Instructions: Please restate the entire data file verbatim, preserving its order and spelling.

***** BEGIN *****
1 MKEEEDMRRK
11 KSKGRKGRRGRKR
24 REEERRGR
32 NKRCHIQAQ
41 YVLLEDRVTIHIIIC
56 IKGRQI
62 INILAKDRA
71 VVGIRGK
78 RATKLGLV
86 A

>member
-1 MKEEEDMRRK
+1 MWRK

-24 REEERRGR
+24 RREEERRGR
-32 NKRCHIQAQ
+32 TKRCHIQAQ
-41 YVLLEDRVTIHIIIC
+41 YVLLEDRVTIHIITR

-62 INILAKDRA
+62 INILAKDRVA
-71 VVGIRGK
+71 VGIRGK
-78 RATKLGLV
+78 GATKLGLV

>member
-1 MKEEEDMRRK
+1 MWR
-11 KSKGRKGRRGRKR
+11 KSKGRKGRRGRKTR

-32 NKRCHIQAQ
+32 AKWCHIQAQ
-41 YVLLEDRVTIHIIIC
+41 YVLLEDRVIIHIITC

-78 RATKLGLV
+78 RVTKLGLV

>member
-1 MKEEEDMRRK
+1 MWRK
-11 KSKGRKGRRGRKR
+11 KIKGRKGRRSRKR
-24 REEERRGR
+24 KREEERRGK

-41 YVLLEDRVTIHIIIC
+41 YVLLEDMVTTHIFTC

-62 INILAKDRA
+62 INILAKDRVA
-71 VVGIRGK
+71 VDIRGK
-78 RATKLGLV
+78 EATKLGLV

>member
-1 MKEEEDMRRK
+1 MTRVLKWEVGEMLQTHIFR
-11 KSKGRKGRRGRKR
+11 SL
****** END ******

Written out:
1 MKEEEDMRRK
11 KSKGRKGRRGRKR
24 REEERRGR
32 NKRCHIQAQ
41 YVLLEDRVTIHIIIC
56 IKGRQI
62 INILAKDRA
71 VVGIRGK
78 RATKLGLV
86 A

>member
-1 MKEEEDMRRK
+1 MWRK

-24 REEERRGR
+24 RREEERRGR
-32 NKRCHIQAQ
+32 TKRCHIQAQ
-41 YVLLEDRVTIHIIIC
+41 YVLLEDRVTIHIITR

-62 INILAKDRA
+62 INILAKDRVA
-71 VVGIRGK
+71 VGIRGK
-78 RATKLGLV
+78 GATKLGLV

>member
-1 MKEEEDMRRK
+1 MWR
-11 KSKGRKGRRGRKR
+11 KSKGRKGRRGRKTR

-32 NKRCHIQAQ
+32 AKWCHIQAQ
-41 YVLLEDRVTIHIIIC
+41 YVLLEDRVIIHIITC

-78 RATKLGLV
+78 RVTKLGLV

>member
-1 MKEEEDMRRK
+1 MWRK
-11 KSKGRKGRRGRKR
+11 KIKGRKGRRSRKR
-24 REEERRGR
+24 KREEERRGK

-41 YVLLEDRVTIHIIIC
+41 YVLLEDMVTTHIFTC

-62 INILAKDRA
+62 INILAKDRVA
-71 VVGIRGK
+71 VDIRGK
-78 RATKLGLV
+78 EATKLGLV

>member
-1 MKEEEDMRRK
+1 MTRVLKWEVGEMLQTHIFR
-11 KSKGRKGRRGRKR
+11 SL